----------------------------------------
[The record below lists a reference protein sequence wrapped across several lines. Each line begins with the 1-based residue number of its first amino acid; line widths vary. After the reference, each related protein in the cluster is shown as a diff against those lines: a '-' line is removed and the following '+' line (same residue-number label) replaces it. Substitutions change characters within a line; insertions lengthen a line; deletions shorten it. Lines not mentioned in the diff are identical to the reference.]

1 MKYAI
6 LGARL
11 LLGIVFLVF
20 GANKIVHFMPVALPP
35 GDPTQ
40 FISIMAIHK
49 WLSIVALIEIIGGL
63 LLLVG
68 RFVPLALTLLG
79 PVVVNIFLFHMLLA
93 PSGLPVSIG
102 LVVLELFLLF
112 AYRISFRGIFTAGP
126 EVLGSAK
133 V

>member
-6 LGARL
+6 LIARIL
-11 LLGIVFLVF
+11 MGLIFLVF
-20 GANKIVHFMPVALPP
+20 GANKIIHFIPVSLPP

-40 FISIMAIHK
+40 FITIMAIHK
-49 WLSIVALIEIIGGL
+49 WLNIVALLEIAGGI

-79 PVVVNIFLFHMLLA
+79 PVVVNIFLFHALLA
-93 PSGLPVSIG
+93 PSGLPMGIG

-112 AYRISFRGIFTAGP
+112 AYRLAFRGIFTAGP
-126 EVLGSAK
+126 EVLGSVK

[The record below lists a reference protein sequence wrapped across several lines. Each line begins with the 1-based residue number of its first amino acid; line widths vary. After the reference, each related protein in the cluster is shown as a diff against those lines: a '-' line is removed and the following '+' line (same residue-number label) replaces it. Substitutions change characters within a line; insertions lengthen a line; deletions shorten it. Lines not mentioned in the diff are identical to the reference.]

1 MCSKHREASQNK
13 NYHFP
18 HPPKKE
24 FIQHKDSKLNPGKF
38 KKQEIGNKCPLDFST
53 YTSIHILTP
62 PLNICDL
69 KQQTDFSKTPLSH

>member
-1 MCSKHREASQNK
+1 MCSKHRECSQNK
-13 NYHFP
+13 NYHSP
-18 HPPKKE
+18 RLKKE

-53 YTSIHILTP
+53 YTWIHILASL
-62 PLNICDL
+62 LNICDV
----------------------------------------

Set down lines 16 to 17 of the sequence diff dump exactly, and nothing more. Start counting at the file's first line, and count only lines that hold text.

133 V

>member